“Not a single woman has been accepted as a Christ, a buddha, a prophet—no. If a woman manages to get into religious matters she is called a witch.” ~ Osho
What rules or ordinances must a woman follow to be a witch?
Liberation is precisely why so many people—women, specifically—are drawn to the Earth-born practice of witchcraft.
Paganism provides a living practice that embraces us—all of us—mind, body, and spirit. And it is one of the few spiritual paths that has not been completely polluted by the patriarchy.
Personally, I have no interest in being recognized by the very systems that need to be dismantled (as it’s clear that the majority of the patriarchal values are founded upon systemic psychopathy).
Patriarchal religion, and the Roman Catholic Church, specifically, has done its utmost to uproot our connection to the Mother of the World and prevent us women from not only worshiping Her, but from learning Her ways, Her rhythms, Her medicines, and Her cycles.
The word witch, which in many cultures merely means wise person, has become a smear campaign against women. It has been effectively used to persecute, hunt, terrorize, torture, and keep us in our place for hundreds, if not thousands, of years.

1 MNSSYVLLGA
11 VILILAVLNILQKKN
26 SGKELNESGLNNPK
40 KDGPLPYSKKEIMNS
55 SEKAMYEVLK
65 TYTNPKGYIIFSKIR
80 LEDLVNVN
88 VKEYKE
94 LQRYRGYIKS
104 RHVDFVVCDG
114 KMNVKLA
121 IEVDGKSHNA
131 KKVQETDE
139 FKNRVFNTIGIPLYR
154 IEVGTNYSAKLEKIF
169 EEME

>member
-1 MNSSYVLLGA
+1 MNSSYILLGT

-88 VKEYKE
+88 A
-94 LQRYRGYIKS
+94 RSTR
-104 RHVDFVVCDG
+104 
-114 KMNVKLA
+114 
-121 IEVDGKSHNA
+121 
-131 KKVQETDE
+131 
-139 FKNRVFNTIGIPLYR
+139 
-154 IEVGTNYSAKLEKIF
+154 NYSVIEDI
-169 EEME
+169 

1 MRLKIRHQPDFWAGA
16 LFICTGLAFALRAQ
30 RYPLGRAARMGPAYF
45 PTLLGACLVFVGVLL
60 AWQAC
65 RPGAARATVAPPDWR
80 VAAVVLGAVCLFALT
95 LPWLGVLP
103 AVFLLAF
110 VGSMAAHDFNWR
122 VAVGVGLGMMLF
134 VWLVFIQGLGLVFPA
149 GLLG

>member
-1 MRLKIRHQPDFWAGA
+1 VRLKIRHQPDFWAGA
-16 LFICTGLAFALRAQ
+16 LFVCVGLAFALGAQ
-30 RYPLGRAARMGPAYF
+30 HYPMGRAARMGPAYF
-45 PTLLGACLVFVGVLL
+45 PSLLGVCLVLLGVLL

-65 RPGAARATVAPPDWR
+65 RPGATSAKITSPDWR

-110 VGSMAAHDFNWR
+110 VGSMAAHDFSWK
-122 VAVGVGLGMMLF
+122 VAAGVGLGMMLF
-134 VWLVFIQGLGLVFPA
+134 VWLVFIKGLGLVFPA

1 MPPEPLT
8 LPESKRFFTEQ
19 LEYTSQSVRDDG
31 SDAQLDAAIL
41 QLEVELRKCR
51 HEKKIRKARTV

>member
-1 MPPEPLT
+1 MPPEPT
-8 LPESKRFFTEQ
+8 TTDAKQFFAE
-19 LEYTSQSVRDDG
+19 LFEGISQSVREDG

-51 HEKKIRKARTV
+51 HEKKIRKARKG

The Inquisition, an institution that was created to root out heresy and exterminate heretics, existed in various forms from the 12th through the 19th century. And to this day still exists under various rebranding (the most recent having occurred in 1965), as a branch of the Roman Catholic Church. The Salem Witch Trials were one of the many incarnations of this heinous and inhumane manifestation of persecution and torture. The Spanish Inquisition, a thinly veiled power grab by the elite under the guise of religious piety, another.
How many doulas, story-tellers, apothecaries, mothers and daughters were murdered under the guise of religious cleansing? Millions. And we have yet to see any form of atonement by the perpetrators.
In 2021, the pope released a decree, called “Spiritus Domini” (The Spirit of the Lord), which allows women to serve as readers and altar servers, as well as to assist priests during service or in administering Holy Communion.
Well, hallelujah! Women can now officially hand out wine and wafers—just the position we have been yearning for. The pope, however, went on to state “the priesthood remains a male-only path.”
So it seems that our options as women, in regards to spiritual matters, is to either get screwed into enlightenment by skeezy New Age gurus or give up sex, family, marriage, and all bodily autonomy to become chattel for the Church.
Docility is often associated with piety, especially in women. Prayer and mediation typically encourage soothing and calming of the system. And most spiritual practice is geared toward this neurological state.
But, given the inclination (and programming), of women toward the psychological survival strategy known as fawning, we have to ask:
Does docility serve women or those who seek to control us?
Being labeled a witch is a sure path to defamation for any powerful woman. Yet, paradoxically, and practiced with fortitude and sobriety, it is one of the only spiritual paths that champions our actual liberation.
The word heretic comes from the Latin haeresis, which means: a school of thought or sect. So to be a heretic is to choose our thoughts (and practices).
And it is the practice of witchcraft—not the philosophy—that makes it potent.